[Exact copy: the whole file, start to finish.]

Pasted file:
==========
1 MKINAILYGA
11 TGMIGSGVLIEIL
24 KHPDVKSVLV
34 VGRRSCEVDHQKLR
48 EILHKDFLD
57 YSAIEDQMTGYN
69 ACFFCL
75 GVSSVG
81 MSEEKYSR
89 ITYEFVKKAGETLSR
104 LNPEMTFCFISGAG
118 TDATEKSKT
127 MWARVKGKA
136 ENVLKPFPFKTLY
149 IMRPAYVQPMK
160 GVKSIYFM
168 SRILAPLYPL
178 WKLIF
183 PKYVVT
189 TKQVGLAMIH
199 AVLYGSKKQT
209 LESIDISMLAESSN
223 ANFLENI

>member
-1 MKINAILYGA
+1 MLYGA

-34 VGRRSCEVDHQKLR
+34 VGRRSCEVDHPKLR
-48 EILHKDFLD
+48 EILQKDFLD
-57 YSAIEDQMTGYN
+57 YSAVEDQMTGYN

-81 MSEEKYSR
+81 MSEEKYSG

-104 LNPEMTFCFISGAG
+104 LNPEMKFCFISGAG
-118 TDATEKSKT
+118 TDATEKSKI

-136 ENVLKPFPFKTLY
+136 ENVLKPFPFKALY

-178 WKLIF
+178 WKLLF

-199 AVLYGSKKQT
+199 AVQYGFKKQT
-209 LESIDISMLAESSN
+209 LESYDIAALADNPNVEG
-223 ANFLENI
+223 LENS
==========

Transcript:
1 MKINAILYGA
11 TGMIGSGVLIEIL
24 KHPDVKSVLV
34 VGRRSCEVDHQKLR
48 EILHKDFLD
57 YSAIEDQMTGYN
69 ACFFCL
75 GVSSVG
81 MSEEKYSR
89 ITYEFVKKAGETLSR
104 LNPEMTFCFISGAG
118 TDATEKSKT
127 MWARVKGKA
136 ENVLKPFPFKTLY
149 IMRPAYVQPMK
160 GVKSIYFM
168 SRILAPLYPL
178 WKLIF
183 PKYVVT
189 TKQVGLAMIH
199 AVLYGSKKQT
209 LESIDISMLAESSN
223 ANFLENI

>member
-1 MKINAILYGA
+1 MLYGA

-34 VGRRSCEVDHQKLR
+34 VGRRSCEVDHPKLR
-48 EILHKDFLD
+48 EILQKDFLD
-57 YSAIEDQMTGYN
+57 YSAVEDQMTGYN

-81 MSEEKYSR
+81 MSEEKYSG

-104 LNPEMTFCFISGAG
+104 LNPEMKFCFISGAG
-118 TDATEKSKT
+118 TDATEKSKI

-136 ENVLKPFPFKTLY
+136 ENVLKPFPFKALY

-178 WKLIF
+178 WKLLF

-199 AVLYGSKKQT
+199 AVQYGFKKQT
-209 LESIDISMLAESSN
+209 LESYDIAALADNPNVEG
-223 ANFLENI
+223 LENS